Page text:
“Ode to Baboon,” “Elephant, Room” and “Reaching Out”

“Ode to Baboon,” “Elephant, Room” and “Reaching Out”

Ode to Baboon

Were you and your healthy

liver nearby?

Were you an excess mouth to feed

in some municipal zoo?

Or were you carefully culled

from some robust family

roaming the Ruwenzoris

and in a frenzy flown


held incommunicado

until the propitious moment?

Were you strapped down on a gurney

paralleling the man

sedated in the theatre?

Were you anaesthetized

before the scalpel slit

thorax to genitalia,

clamps hitched your hide

east and west

and the knife severed

the pulsing purple jewel

passed to the patient?

And after, did your liverless

corpus lie in state,

eulogized, get borne by hearse

to granite mausoleum?

Or did your unused organs

end up in a sack

left in a land-fill dump

in toxins, excrement and clay?

Elephant, Room

I live in

the living room of your head

you feel my bulk eating space

though you don’t see me

pretend I live at the circus

or on Serengeti’s plain

many times removed

from polite company

My mammoth ghost hides

in the cave of your mind

lurks in the cellar

of your psyche

douses from time

to inconvenient time

cold water on your comforts

announcing I’m still here—

hooves, tusks, trunk,

pachyderm ears and all—

your unwieldy undesirable

inopportune brute

muddying the murky nooks

of your passing fancies

trumpeting my beast of being

I will camp here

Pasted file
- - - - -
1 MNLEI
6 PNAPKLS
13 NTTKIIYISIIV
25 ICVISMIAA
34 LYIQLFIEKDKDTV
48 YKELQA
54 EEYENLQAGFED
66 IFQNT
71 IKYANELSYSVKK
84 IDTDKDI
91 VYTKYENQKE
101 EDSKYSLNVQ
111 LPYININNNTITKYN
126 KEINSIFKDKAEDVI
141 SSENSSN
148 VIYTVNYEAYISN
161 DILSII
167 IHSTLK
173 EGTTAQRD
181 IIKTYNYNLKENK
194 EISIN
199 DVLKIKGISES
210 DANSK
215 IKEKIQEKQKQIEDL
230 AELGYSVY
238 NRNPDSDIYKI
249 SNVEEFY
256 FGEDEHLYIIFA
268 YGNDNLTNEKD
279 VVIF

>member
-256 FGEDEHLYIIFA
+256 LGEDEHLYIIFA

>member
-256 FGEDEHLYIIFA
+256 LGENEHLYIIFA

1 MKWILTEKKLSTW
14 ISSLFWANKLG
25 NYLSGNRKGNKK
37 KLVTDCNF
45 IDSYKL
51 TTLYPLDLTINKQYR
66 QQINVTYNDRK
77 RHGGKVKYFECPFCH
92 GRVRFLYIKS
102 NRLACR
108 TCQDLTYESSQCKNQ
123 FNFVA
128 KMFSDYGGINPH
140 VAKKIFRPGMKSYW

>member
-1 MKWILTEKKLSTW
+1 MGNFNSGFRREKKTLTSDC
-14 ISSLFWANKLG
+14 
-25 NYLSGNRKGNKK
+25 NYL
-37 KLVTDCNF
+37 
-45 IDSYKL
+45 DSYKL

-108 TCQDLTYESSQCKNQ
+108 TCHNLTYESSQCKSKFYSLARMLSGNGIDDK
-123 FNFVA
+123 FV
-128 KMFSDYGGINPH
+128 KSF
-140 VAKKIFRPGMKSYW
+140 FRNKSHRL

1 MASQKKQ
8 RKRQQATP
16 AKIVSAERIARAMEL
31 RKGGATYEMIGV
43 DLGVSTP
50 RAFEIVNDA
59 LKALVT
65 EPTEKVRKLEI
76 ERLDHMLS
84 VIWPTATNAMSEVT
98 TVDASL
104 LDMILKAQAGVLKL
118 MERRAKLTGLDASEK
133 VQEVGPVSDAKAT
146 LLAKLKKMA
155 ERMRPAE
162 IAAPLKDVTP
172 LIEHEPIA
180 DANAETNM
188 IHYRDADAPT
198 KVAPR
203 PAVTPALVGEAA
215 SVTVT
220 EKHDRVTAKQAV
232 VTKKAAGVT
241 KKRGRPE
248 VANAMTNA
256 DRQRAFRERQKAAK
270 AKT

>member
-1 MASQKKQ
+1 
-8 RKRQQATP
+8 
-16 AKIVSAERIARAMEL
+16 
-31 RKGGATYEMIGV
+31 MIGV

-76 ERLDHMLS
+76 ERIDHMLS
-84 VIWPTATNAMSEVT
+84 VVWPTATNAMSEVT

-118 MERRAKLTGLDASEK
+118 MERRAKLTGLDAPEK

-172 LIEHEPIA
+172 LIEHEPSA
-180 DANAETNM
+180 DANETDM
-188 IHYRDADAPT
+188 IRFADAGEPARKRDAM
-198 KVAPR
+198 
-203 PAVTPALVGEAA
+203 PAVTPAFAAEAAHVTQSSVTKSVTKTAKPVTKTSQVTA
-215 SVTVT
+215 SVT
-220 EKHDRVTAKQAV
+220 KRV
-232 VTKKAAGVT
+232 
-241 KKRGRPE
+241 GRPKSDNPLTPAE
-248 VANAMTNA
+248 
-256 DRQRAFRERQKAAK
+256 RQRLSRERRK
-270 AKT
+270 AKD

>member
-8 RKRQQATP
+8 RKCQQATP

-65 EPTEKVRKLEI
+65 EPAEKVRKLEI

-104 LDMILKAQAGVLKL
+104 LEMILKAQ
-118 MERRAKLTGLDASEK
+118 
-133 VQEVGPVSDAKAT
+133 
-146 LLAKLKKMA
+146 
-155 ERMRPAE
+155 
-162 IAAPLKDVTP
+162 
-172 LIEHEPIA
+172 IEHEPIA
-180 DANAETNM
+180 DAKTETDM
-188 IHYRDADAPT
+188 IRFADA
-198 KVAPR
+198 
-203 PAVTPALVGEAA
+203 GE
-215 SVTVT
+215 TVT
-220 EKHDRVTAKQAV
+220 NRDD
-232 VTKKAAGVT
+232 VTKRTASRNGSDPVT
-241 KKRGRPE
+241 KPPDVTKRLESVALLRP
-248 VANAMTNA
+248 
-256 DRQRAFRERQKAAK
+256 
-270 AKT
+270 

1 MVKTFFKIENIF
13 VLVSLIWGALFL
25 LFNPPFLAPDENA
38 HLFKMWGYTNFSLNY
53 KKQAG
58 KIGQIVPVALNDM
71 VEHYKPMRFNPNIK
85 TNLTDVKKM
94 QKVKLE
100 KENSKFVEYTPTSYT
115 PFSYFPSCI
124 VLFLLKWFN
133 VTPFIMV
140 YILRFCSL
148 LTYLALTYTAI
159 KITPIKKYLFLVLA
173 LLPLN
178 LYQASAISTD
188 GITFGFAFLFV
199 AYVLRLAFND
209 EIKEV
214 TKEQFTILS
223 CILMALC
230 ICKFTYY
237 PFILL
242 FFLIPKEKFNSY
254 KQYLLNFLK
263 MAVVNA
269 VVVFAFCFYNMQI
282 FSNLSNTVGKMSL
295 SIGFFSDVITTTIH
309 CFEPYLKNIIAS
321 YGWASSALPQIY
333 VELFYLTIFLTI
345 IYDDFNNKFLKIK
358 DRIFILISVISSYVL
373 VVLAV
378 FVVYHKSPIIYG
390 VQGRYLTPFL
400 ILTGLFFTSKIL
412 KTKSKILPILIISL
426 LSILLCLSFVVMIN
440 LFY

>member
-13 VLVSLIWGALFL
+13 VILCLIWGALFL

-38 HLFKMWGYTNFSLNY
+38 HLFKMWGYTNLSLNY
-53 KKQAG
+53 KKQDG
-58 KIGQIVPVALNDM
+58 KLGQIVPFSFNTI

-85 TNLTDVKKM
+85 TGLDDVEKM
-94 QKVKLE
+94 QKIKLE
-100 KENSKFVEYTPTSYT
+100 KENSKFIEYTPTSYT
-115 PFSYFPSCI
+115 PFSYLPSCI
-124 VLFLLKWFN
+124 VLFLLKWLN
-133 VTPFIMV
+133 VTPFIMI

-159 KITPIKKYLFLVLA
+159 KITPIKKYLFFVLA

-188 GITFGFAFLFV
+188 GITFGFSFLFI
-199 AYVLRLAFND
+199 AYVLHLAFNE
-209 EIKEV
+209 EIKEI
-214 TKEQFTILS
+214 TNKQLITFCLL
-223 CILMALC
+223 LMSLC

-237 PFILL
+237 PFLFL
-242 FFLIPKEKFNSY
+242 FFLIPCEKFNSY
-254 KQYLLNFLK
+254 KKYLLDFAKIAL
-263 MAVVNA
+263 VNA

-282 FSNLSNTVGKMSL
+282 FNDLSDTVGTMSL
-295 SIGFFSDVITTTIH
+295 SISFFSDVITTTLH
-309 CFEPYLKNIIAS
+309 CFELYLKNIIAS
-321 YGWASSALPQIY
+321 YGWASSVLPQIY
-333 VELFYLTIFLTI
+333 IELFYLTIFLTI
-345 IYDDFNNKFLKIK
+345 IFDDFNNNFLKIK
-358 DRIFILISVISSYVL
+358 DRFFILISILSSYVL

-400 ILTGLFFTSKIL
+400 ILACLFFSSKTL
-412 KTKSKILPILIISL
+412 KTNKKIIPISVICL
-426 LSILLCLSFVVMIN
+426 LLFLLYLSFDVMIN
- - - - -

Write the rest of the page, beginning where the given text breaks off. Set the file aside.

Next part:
in your mind

as long as you think


Reaching Out

Your voice is sunken,

hollow in the recorder’s

low fidelity.

It tells me I’m (you’re)

not home right now but

if you (I) leave your (my) name

and number after the beep I (you)

will call you (me) back,



The beep is high, impersonal,

says lots of high tech

has gone into this effort

so would you (I) please

compose yourself (myself) and do

your (my) business now,

time is money,

you (I) have twenty seconds.


I flounder, thrown off guard

by the machine voice,

self-conscious how I’ll sound

recorded a year from now,

hating being told like

a dog now speak.


Yet I speak my prisoner of war

name and number,

start a phrase and stop,

knowing you will hear me

only after you

shelve groceries, fix a drink,

sit, listen at your leisure

to my copied voice

while I (me)

no longer think of you (you).

About the Author

Rand Bishop

Rand Bishop has offered English courses at several universities, primarily at the State University of New York (Oswego), and including a Fulbright Professorship at the Universite Nationale du Gabon. He has several academic publications; his poems have appeared in about two dozen literary journals.